Occasionally when installing access controls, things will not go the way you thought they ought to. Some call it a “bug” or a “ghost in the machine,” but your equipment is misbehaving. There are a number of possible reasons for this, and you need to determine exactly what breed of bug or...
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Occasionally when installing access controls, things will not go the way you thought they ought to. Some call it a “bug” or a “ghost in the machine,” but your equipment is misbehaving. There are a number of possible reasons for this, and you need to determine exactly what breed of bug or ghost you've got.
An accurate digital volt meter (DVM) is an essential tool for those involved in electronic access control.
I prefer to clearly differentiate between power supply, which in my vernacular provides DC (Direct Voltage) and may also provide battery backup, and transformers, which step down a line voltage input to a low voltage output, usually 12 or 24 volts. Transformers can come in metal enclosures, or with wire pigtails, or in a wall-wart module. You should always use UL approved transformers and power supplies, and if the device is not supplied with a line cord, call in a licensed electrician to hook it up.
Power supplies are usually in metal enclosures, but are also available as separate modular components such as the regulator, rectifier and transformer, so that an advanced technician can create a custom setup for a particular application.
Depending on a number of considerations, it is typically preferred to use a separate power supply for your access control module and a separate power supply for your locking device.
Electronic access control problems can be divided into three basic categories:
1. Not enough power (to either the controller or the locking device, or both)
2. Excessive voltage drop in wiring
3. Wrong kind of power
You'll run into the “not enough power” problem when you're trying to operate too much equipment off a single power source, and the result is fluctuations in voltage level as the system is operated. It may be that your line voltage receptacle is not at proper level or you might not have selected the right power supply for the application.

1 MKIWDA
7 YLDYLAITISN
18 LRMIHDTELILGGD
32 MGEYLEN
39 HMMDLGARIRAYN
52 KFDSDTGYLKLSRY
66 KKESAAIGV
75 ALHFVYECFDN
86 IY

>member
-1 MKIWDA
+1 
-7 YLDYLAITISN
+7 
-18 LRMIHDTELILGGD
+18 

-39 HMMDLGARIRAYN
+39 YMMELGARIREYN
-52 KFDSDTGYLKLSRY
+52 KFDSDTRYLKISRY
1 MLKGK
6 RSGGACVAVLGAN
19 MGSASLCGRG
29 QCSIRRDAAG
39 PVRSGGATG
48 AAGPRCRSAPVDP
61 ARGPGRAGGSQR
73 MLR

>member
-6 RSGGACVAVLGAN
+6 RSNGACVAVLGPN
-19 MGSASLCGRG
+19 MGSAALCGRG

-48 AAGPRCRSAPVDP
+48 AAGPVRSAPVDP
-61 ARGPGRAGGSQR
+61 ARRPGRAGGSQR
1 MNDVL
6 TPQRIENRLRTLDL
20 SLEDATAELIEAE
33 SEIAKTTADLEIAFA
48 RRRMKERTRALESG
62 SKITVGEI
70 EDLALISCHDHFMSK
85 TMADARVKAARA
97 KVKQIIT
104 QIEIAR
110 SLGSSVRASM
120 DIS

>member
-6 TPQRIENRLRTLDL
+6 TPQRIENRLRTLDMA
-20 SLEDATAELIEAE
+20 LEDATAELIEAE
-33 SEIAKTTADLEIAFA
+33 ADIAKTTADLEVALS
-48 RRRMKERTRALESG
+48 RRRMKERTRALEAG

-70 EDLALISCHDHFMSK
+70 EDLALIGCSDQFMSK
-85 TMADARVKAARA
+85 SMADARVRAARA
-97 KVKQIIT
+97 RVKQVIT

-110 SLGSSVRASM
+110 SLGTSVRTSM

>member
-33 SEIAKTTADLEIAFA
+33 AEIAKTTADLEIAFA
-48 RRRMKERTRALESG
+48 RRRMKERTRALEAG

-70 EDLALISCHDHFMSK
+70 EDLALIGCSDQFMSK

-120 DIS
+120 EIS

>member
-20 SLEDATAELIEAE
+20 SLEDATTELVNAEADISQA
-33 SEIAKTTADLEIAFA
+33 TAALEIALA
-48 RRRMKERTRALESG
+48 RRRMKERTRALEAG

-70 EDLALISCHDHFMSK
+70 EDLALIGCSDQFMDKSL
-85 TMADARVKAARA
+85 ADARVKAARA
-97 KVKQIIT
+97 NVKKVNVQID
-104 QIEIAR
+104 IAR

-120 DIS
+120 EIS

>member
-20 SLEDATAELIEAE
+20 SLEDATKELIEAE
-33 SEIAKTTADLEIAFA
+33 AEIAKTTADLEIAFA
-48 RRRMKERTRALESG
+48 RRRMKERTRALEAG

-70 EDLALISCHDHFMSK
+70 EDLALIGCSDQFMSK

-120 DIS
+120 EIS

When you overload a power supply, it can heat up: Obviously this is dangerous and must be avoided. Eventually excessive heating will result in a component failure in the power supply, a blown fuse or breaker, or a fire.
Overloading a power supply can also cause the power quality of the supply to suffer, which in turn can have a crippling effect on your system operation.
Excessive voltage drop occurs when the combination of the gauge and length of wire between the lock power supply and the electric locking device, and the power requirements of the electric locking device result in a drop in voltage at the locking device which results in the lock not operating correctly because it isn't getting adequate energy.
One typical problem will be when a valid credential is entered into the card reader or the REX (Request To Exit or also referred to as remote unlock) is activated, the door lock does not unlock for the time you programmed. Instead it will instead only momentarily activate, and then immediately relock.
TEST: When you disconnect the door lock and use a credential or the REX, the relay activates and times out properly. Remove the power and lock from the controller and place an ohmmeter on the contacts on the access controller you are using for switching the electric lock. The meter should also track as the relay changes state, and indicate pretty close to zero ohms in one position and infinity in the other. It depends on whether you're working with a failsafe or failsecure type locking device.
Electromagnetic locks are an example of a FAILSAFE locking device because if power is interrupted to the electromagnetic lock, it unlocks. A Von Duprin exit device with electric latch retraction is an example of a FAILSECURE locking device, because it has to be powered to unlock it, and if power is removed, it locks is a secure mode.
When you connect the lock directly to your lock power supply, the lock works properly; that is to say, it locks and unlocks when power is applied and removed. Assuming you did not bring the power supply over to the door or the lock over to the power supply for your test, and the power supply is in its permanent location, as is the door lock, then you are not dealing with voltage drop.
If an access control system involves more than a single door, a single power supply won't suffice.